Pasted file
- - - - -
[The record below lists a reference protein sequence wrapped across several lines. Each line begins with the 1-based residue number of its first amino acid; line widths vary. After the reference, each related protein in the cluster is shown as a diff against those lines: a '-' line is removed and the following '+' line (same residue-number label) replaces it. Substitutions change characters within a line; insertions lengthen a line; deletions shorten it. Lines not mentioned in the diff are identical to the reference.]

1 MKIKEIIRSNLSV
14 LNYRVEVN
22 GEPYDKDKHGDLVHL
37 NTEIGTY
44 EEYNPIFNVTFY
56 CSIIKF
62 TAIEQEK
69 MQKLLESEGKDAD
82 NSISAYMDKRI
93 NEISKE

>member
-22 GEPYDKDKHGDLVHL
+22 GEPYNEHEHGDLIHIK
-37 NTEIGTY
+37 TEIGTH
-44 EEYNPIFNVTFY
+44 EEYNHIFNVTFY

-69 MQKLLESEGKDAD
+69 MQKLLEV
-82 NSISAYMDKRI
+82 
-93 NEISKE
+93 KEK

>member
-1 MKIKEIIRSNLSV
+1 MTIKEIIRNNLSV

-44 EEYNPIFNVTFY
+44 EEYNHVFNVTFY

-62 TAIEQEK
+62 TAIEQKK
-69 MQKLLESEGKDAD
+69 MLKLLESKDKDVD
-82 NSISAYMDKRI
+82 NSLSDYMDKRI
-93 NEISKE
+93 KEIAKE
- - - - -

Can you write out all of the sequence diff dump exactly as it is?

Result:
[The record below lists a reference protein sequence wrapped across several lines. Each line begins with the 1-based residue number of its first amino acid; line widths vary. After the reference, each related protein in the cluster is shown as a diff against those lines: a '-' line is removed and the following '+' line (same residue-number label) replaces it. Substitutions change characters within a line; insertions lengthen a line; deletions shorten it. Lines not mentioned in the diff are identical to the reference.]

1 MKIKEIIRSNLSV
14 LNYRVEVN
22 GEPYDKDKHGDLVHL
37 NTEIGTY
44 EEYNPIFNVTFY
56 CSIIKF
62 TAIEQEK
69 MQKLLESEGKDAD
82 NSISAYMDKRI
93 NEISKE

>member
-22 GEPYDKDKHGDLVHL
+22 GEPYNEHEHGDLIHIK
-37 NTEIGTY
+37 TEIGTH
-44 EEYNPIFNVTFY
+44 EEYNHIFNVTFY

-69 MQKLLESEGKDAD
+69 MQKLLEV
-82 NSISAYMDKRI
+82 
-93 NEISKE
+93 KEK

>member
-1 MKIKEIIRSNLSV
+1 MTIKEIIRNNLSV

-44 EEYNPIFNVTFY
+44 EEYNHVFNVTFY

-62 TAIEQEK
+62 TAIEQKK
-69 MQKLLESEGKDAD
+69 MLKLLESKDKDVD
-82 NSISAYMDKRI
+82 NSLSDYMDKRI
-93 NEISKE
+93 KEIAKE